Regimentation in Indian Army
THE WORD Regiment is derived from Latin word ‘regimen’ which means a rule or system of order, and describes the Regiment’s functions of raising, equipping and training of troops. Every Regiment has its own characteristic colours, uniform and insignia, and accomplishments in combat zone.
They become a fundamental object of allegiance, pride and esprit de corps of its soldiers. In the Indian Army Regiments are of two kinds - battalion-sized units of arms like the Armoured Corps, Artillery, Engineers, and Signals, or a specific mixture of Infantry battalions.
In Artillery, the complete Artillery mass in the order of battle is known as the Regiment of Artillery. The Infantry Regiments are identified by their distinctive individual names; they have a Regimental Centre for training and equipping of the staff for the infantry battalions of the Regiment.
The Centre maintains records of each soldier till he retires and is out of service. The Record office and the Pay and Accounts offices perform these functions.
These Regimental Centres send qualified soldiers to infantry battalions which are assigned to tactical units - Brigades and Divisions.
The infantry battalions known by their individual Regimental number and name are active units fit to fight and carry out desired duties in the battle.
The Regiments are headed by a Colonel, who is a high-ranking officer. The Colonel of the Regiment is the head of the family and is responsible for the protection of the best interests of the Regiment.
He is almost always an officer of General rank who at one time served in the Regiment. The idea is that such a person would take personal interest in the well-being of the Regiment, its troops and its widows.
The way the wounded and dead are handled in a battle is a powerful example of Regimental spirit. In the Regiments of Indian Army it is a matter of honour not to let a wounded comrade fall into enemy hands.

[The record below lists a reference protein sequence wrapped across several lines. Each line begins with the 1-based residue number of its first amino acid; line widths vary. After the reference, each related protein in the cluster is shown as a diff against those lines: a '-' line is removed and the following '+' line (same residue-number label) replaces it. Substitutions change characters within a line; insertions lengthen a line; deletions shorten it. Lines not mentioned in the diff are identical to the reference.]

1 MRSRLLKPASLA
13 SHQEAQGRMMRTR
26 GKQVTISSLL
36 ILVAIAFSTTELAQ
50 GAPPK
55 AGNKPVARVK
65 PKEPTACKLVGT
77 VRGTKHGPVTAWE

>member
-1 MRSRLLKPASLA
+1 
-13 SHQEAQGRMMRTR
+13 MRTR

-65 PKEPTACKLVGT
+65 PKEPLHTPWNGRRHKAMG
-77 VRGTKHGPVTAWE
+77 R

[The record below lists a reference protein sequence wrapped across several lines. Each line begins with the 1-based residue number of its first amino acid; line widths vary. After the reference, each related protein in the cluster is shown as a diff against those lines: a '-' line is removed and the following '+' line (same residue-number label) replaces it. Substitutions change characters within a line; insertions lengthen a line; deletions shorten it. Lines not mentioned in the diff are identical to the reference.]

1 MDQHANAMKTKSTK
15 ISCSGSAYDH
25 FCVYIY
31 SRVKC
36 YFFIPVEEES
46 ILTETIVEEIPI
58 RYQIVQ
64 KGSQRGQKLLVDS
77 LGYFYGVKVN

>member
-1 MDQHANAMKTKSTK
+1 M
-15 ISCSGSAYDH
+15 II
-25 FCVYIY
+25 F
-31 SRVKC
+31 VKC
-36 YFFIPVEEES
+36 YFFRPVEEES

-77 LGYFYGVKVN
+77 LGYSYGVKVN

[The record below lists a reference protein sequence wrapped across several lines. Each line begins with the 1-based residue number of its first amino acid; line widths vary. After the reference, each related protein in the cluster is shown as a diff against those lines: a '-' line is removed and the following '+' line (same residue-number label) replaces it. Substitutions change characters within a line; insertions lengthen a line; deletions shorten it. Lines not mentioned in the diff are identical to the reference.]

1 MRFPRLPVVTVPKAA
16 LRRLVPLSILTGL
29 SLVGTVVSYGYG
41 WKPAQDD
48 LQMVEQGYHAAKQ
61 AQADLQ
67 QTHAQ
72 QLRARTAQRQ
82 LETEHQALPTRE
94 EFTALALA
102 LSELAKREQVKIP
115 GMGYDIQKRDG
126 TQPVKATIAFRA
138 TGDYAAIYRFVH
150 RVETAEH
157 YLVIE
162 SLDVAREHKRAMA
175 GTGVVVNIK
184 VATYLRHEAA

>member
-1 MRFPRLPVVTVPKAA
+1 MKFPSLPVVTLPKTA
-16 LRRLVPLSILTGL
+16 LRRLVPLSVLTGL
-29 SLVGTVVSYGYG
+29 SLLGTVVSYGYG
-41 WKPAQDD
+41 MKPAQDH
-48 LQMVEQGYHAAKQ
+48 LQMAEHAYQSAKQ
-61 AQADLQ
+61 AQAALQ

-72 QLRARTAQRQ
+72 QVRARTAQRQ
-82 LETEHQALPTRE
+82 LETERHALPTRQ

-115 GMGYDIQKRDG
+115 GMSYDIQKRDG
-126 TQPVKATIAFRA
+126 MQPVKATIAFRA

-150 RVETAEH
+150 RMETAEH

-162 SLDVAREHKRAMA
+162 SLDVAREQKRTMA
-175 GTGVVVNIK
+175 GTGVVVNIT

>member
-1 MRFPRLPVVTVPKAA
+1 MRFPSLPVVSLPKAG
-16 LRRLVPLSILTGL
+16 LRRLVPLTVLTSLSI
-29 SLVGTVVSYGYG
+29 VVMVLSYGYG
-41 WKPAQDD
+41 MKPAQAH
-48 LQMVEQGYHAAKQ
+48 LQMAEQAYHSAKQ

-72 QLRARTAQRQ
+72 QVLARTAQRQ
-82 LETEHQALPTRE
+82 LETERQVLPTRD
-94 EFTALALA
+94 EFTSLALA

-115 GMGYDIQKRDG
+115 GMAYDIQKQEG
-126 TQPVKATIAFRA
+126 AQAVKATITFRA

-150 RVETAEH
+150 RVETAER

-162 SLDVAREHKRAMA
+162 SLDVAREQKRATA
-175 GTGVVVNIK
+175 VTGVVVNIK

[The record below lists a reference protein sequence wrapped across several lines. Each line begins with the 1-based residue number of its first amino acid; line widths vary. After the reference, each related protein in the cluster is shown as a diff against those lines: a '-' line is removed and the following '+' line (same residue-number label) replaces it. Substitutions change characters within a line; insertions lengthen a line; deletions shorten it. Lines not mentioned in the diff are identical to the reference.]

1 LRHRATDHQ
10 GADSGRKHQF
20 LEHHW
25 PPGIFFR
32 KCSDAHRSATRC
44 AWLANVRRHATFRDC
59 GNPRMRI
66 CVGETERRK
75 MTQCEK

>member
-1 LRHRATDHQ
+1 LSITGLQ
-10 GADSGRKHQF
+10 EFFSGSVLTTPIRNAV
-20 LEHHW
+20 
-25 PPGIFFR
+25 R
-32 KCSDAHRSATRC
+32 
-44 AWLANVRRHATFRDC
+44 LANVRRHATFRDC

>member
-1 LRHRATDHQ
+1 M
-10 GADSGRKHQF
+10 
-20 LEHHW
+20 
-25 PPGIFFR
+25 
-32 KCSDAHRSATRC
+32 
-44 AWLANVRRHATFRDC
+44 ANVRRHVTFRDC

Many a time special operations have been carried out to recover wounded soldiers. A major feature of the Regimental system has been to train young officers to ‘know their men better than their mothers do and care even more.’
Practically it requires officers to learn the Regimental language in the shortest possible time; not to eat till their men are fed; excel their men in physical fitness and handling of weapons; become epitomes of military disciplines in punctuality, turnout, and thoroughness; play games with their men, spend time in their langars and dining rooms, coach them to be the best in the unit in all soldierly activities, sports and behaviour.
They are guided by just one ideal that is, their performance and that of their men must be worthy of the good name of the Regiment. This system gives them a sense of belonging and a cause bigger than themselves and acts as a crucible for promoting espirit-de-corps.
Regiments provide a living example of how Indians, without abandoning their religious belief or ethnic pride can whole heartedly work together for the good of the country.
It is a brotherhood in which Hindus, Muslims, Sikhs and Christians try to excel in their service for the good name of their Regiment, Indian Army and the Country.
Battle Honour days have been devised to remind all ranks of a Regiment of the achievements and sacrifices of their predecessors.
There is nothing better than the study of Regimental history to understand these traditions and inculcate pride in them. Every opportunity is taken to remind the members of those achievements and traditions so that a high standard of behaviour, courage and comradeship is set.
This is done through the Part-I orders, evening roll call time, lectures, unit Darbars and Mandir, Masjid, Gurudwara, Church parades.
It is with this repeated treatment that a soldier learns to practice unselfishness and find roots and pride in the traditions of a Regiment.
Hence, we can say that the Regiment becomes the religion of those who have the honour to serve in it.
Did you know?
ON JULY 27 1961, a speed boat, carrying three persons crossing the English Channel capsized and sank, leaving three crew members struggling for survival in the waters.
On receiving the distress message, the RNAS Lee on Solent Control Tower issued a general rescue call, which was picked up by two helicopters in the area, belonging to the INS Vikrant.
Lt Cdr Wadhwan and Lt Cdr Menon were flying a training mission in these helicopters leased from the French, when they proceeded for rescue.
As only Wadhwan’s chopper was fitted with a rescue winch, Wadhwan and his aircrew man on board operated the winch and rescued all the three. This incident bought wide publicity in the British Papers for the Indian Navy.
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